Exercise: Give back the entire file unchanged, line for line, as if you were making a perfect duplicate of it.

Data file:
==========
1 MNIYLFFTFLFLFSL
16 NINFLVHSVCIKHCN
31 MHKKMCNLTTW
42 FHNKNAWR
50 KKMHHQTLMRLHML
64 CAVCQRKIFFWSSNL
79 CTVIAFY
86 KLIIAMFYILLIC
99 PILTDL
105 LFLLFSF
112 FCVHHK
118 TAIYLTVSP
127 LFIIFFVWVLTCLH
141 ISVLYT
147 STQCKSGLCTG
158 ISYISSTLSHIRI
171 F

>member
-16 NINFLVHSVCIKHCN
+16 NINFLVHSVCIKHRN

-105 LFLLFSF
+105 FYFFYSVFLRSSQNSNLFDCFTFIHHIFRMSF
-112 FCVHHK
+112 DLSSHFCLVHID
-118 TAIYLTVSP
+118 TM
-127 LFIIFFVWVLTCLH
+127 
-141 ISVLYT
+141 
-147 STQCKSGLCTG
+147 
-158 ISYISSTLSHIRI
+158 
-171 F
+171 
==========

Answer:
1 MNIYLFFTFLFLFSL
16 NINFLVHSVCIKHCN
31 MHKKMCNLTTW
42 FHNKNAWR
50 KKMHHQTLMRLHML
64 CAVCQRKIFFWSSNL
79 CTVIAFY
86 KLIIAMFYILLIC
99 PILTDL
105 LFLLFSF
112 FCVHHK
118 TAIYLTVSP
127 LFIIFFVWVLTCLH
141 ISVLYT
147 STQCKSGLCTG
158 ISYISSTLSHIRI
171 F

>member
-16 NINFLVHSVCIKHCN
+16 NINFLVHSVCIKHRN

-105 LFLLFSF
+105 FYFFYSVFLRSSQNSNLFDCFTFIHHIFRMSF
-112 FCVHHK
+112 DLSSHFCLVHID
-118 TAIYLTVSP
+118 TM
-127 LFIIFFVWVLTCLH
+127 
-141 ISVLYT
+141 
-147 STQCKSGLCTG
+147 
-158 ISYISSTLSHIRI
+158 
-171 F
+171 